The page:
The Balancing Act of Collegiate Athletes — By Jocilyn Stackis

Wake up, go to class, eat, go to practice, lift, shower, do homework, repeat. A cycle that seems never-ending yet is a harsh reality of little free time and exhaustion for most student-athletes. Collegiate athletics not only presents students with the challenge of balancing academics and a sport, but with their social lives, mental health, and family connections as well. With all these things going on, the self-induced pressure that student-athletes put on themselves will allow them to either perform at their best or their worst. Inside the balancing act of collegiate athletics is a whole lot of stress, hard work, and expectations.

The stress of college alone is a lot to take on, adding a sport is simply the cherry on top. From the second they wake up to the moment they go to bed, there’s not an hour that goes by where they’re not in class, at practice, eating, or doing homework. Time management is essential in order to achieve good grades. With track meets every weekend and riding on a bus for 10 hours, there and back, homework is only an option during the week. When the team finally gets back it’s around midnight on Sunday and their next class on Monday morning is only 8 hours away. And by the time class rolls around, they’re exhausted from the weekend, but that won’t excuse them from their 8 AM Monday through Friday. Attempting to stay up to date with all their work and repeat the same thing for the upcoming week. Stress-free is the goal, however, is yet to be maintained.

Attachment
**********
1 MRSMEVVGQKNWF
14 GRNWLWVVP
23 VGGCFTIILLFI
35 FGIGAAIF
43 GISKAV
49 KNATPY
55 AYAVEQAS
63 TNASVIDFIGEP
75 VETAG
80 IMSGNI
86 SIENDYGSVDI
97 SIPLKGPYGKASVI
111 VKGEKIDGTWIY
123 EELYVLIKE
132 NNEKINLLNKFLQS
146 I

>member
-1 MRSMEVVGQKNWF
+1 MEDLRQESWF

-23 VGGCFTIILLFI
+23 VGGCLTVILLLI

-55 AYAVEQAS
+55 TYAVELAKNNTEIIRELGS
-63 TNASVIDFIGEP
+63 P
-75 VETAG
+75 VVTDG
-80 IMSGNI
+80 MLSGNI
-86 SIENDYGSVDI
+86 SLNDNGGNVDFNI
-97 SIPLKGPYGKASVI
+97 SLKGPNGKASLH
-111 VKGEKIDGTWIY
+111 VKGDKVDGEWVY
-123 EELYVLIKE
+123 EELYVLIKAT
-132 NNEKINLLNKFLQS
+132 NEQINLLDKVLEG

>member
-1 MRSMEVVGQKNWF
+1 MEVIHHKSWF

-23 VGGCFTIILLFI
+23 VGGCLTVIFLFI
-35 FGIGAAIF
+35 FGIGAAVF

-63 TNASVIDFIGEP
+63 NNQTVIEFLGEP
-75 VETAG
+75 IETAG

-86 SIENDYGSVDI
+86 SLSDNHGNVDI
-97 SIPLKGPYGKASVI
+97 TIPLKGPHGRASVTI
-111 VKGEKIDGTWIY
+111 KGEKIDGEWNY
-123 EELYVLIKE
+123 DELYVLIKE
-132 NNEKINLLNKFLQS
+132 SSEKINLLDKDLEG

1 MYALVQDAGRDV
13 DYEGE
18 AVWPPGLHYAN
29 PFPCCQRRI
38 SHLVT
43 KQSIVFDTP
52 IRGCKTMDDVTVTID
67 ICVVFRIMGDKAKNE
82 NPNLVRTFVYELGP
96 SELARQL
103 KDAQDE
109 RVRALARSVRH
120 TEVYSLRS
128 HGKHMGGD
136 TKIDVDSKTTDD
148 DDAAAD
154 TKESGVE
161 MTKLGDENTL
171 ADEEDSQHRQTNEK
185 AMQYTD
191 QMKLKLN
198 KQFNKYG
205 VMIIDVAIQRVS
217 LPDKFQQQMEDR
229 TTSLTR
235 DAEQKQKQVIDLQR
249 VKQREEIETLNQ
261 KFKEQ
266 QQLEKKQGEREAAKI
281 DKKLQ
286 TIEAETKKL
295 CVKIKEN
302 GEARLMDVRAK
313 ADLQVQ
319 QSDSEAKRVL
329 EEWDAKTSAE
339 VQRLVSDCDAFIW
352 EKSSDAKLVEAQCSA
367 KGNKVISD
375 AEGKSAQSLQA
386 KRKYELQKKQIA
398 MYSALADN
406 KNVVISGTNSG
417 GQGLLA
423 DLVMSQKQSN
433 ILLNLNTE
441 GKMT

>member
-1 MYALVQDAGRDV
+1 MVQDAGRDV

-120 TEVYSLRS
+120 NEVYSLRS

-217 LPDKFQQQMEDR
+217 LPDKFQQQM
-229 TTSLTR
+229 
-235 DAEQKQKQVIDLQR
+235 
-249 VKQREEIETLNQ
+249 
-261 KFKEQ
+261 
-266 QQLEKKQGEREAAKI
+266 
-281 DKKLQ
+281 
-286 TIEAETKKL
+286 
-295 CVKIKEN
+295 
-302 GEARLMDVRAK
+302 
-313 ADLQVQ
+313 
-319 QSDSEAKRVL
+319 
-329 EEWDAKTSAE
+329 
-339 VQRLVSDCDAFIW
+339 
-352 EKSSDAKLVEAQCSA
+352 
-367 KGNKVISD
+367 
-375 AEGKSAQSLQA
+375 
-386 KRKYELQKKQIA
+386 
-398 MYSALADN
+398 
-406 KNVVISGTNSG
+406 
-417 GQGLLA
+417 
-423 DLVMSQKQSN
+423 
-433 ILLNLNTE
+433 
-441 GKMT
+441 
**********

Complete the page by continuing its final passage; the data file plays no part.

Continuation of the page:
Working hard is expected in the classroom and during practice at all times. From 8 AM to 1:30 PM efforts are expected to be put into my schoolwork. But from 2:30 to 5:30 PM, efforts are expected to be in their running, lifting, and attitude. Whether it’s grade checks or performance meetings, they put the hard work in, and let the rest (grades and times) come to them. Hard work in the classroom can be through paying attention during classes, staying up all night to finish their paper due the next day, or doing just a little extra studying for the exam they have the next morning. During practice, hard work typically consists of paying attention to what they’re doing during drills, hitting their time/miles in workouts, and doing the little things like core and stretching. Day to day, one thing after another, but nothing less than your best effort is expected.

Stress and hard work bring us to the final topic, expectations. This could be expectations from the athlete themselves, coaches, friends, teachers, or family. All expectations they want to live up to but have a hard time balancing it all. So many people to please and so little time to do so. With expectations set high, athletes complete what they can and give their best effort to accomplish the rest. They know it won’t be the end of the world if they fail to complete what is expected of them, but they want to continue to better their selves.

These three aspects of college are major pieces, but not the whole puzzle to the collegiate athlete experience. The stress, hard work, and expectations of being a college athlete push them to become their best self but can also leave them drained and depleted at times. The balancing act of college athletics can get tricky at times, but I try my best to keep it going.


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The Collegian is an online newspaper written, edited, and published by students at Iowa Central Community College in Fort Dodge, Iowa.